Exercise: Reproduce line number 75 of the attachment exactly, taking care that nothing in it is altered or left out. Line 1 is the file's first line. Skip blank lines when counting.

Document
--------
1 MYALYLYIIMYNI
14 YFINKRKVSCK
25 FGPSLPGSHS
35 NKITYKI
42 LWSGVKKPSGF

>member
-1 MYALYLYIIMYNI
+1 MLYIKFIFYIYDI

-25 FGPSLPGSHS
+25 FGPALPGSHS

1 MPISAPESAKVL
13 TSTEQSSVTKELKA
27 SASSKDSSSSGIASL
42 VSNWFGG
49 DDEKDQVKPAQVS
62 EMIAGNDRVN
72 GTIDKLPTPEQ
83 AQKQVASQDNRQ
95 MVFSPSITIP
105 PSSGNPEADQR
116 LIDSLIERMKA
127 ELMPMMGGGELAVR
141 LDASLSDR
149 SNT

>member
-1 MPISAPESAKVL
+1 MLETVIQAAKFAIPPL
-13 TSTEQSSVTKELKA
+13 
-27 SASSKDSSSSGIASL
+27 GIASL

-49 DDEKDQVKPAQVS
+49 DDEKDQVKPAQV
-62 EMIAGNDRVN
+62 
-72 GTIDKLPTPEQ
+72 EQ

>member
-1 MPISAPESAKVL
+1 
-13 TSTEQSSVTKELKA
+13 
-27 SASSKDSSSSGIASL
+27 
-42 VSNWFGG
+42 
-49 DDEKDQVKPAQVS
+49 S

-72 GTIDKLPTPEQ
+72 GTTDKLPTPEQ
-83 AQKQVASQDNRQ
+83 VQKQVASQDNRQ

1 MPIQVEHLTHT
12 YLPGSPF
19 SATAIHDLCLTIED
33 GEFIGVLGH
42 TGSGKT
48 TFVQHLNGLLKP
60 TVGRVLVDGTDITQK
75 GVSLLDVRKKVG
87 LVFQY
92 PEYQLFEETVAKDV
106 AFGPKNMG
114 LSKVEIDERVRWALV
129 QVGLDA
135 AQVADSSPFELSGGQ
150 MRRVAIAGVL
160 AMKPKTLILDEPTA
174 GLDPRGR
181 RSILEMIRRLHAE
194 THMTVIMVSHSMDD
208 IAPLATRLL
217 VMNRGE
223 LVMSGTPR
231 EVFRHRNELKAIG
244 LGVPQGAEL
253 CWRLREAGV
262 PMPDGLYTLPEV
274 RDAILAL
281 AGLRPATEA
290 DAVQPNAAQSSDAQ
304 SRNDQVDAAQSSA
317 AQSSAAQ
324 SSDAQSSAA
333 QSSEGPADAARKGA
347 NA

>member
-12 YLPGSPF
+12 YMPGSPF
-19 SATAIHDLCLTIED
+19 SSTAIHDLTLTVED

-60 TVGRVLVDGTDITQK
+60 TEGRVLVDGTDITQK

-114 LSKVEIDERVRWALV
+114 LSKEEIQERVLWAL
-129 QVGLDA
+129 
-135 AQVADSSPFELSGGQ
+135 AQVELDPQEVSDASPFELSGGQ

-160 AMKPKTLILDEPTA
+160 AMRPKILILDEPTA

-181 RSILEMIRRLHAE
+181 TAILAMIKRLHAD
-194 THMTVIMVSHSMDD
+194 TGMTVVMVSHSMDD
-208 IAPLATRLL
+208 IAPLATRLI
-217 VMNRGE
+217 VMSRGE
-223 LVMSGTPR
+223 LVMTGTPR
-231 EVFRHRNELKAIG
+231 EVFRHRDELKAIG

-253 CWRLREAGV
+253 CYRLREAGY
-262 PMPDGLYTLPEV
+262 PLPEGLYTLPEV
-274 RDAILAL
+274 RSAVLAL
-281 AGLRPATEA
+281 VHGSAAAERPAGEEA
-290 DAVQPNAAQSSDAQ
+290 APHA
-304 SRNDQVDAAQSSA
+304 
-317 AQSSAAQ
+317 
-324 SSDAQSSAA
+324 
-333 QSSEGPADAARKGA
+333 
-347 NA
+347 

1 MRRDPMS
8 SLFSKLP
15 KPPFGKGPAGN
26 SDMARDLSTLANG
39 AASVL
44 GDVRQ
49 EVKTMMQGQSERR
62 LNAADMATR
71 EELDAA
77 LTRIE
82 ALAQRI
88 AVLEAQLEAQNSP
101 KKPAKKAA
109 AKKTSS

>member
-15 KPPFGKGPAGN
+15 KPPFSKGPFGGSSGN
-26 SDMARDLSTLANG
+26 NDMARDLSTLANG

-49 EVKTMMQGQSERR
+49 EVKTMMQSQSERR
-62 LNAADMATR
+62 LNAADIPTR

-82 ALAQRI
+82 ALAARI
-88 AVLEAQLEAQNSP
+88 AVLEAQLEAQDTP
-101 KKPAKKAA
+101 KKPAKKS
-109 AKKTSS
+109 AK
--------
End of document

231 EVFRHRNELKAIG